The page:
Rebecca Nelson was busking on a Devonport street when a man approached her with a curious proposition.
Would the classical crossover singer like to tour as the singer for the Royal New Zealand Navy Band?
The answer was yes. Three months later, the answer was the same when she was invited to officially enlist in the Navy as a reservist to serve New Zealand as the band's official singer.
This year Nelson, 26, will perform the New Zealand national anthem at the Dawn Service at Gallipoli on Anzac Day. And she has just released her second album - a collection of Anzac and war songs.
The sparse-yet-challenging terrain of the Gallipoli Peninsula is a far cry from her usual stage and her nerves are already building when we meet for a chat about her once-in-a-lifetime gig.
But the Christchurch-born star says being asked to sing for her country at such a sacred event is a huge honour.
"I [sang at Gallipoli] last year and from that my name was put in the hat for the centenary. Then I got the call-up to see if I was available," she said.
"Obviously I would turn down everything else to do this.
"Standing there singing the national anthem at dawn last year was an amazing, incredible and very surreal feeling. It was beautiful."
Nelson has been rehearsing for the commemoration for months and will also perform during the reflective programme that will run throughout the night at the Dawn Service site, where 10,500 people will gather to mark the centenary.
She will perform in Navy uniform and wear the service medals of her great uncle Thomas Nelson, a New Zealand teamster in the Armed Allied Forces who died age 26 in Belgium in 1918.
"I feel very powerful in my uniform. There is a lot of pride in it," she said. "I just belt it out."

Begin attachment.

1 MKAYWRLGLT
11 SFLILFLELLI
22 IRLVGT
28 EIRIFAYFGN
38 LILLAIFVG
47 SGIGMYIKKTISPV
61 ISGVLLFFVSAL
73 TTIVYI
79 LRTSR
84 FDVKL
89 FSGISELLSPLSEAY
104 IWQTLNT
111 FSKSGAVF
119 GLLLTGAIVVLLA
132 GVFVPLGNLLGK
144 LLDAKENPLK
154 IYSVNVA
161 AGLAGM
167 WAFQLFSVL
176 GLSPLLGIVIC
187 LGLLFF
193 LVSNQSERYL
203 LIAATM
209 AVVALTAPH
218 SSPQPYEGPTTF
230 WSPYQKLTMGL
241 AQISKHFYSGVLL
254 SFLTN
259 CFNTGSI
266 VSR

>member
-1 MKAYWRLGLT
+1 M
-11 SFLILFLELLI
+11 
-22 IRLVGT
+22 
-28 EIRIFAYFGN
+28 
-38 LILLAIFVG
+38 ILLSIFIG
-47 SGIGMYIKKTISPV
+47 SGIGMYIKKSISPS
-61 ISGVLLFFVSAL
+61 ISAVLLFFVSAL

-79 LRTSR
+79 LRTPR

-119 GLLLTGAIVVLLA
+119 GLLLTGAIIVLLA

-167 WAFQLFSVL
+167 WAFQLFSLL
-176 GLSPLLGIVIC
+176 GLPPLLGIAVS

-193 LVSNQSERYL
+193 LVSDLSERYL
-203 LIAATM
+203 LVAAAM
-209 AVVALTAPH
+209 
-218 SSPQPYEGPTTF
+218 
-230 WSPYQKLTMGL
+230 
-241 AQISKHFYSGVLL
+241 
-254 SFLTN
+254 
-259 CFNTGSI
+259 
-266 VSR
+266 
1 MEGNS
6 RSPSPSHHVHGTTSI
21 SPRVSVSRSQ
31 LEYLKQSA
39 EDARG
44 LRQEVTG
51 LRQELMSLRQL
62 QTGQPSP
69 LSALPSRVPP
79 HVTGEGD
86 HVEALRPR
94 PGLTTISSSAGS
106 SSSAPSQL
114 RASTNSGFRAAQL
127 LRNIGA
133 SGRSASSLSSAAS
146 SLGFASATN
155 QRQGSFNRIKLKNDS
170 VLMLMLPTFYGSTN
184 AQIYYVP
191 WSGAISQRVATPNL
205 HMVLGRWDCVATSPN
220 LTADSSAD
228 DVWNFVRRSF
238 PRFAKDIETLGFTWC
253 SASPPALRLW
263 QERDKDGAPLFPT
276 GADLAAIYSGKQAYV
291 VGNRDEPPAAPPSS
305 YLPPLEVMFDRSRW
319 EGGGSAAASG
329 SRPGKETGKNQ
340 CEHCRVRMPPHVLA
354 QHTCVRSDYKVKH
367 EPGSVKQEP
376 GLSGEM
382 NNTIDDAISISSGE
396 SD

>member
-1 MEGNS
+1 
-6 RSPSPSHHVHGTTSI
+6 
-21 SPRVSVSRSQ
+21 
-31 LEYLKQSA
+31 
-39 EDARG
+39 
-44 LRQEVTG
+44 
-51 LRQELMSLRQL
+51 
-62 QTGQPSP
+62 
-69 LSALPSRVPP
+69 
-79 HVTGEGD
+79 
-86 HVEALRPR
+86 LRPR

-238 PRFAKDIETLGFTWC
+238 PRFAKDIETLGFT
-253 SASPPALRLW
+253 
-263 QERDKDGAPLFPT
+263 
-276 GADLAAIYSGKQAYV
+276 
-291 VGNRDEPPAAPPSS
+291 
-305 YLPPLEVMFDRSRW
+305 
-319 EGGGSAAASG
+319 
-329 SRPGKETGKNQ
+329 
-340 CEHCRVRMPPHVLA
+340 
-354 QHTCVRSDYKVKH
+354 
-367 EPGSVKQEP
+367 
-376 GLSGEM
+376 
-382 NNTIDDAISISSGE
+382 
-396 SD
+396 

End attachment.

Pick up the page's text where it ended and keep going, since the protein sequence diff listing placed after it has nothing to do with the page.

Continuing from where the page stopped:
Nelson expects the day to be emotional and solemn, but also a beautiful way to remember the Anzacs. To be asked to go back again and sing at the centenary of Anzac Day commemorations is incredible.
"It's definitely something I'm going to tell my grandchildren."
The experience of performing at Gallipoli in 2014 also inspired Nelson's latest CD, Reflection, a self-produced album financed through a crowd-funding website.
"It has a strong military feel with old war songs from the likes of Vera Lynn and other traditional New Zealand stuff," she said.
"It's so people can have a reminder of the past."
Reflections features guest performances by the Royal New Zealand Navy Band and the Christchurch Boys' Choir.
A portion of all album sales will be donated to the Royal New Zealand Returned and Services Association (RSA).
Rebecca Nelson was born in Christchurch but started making waves as an international artist in mid-2009 after moving to Ireland.
Following in the footsteps of Irish buskers, she made a name for herself as a street performer. In 2010, she toured Ireland with classical music group The Priests as their guest soloist.
Back in Christchurch at the end of 2010, she joined Will Martin - the youngest singer to top the UK classical charts - on his South Island tour.
After the February 2011 earthquake, Nelson moved to Nelson and returned to street performing. She released her first album, Pure Imagination, in 2011.
Nelson has sung the Australian, English, French, Irish and New Zealand national anthems at major sporting events.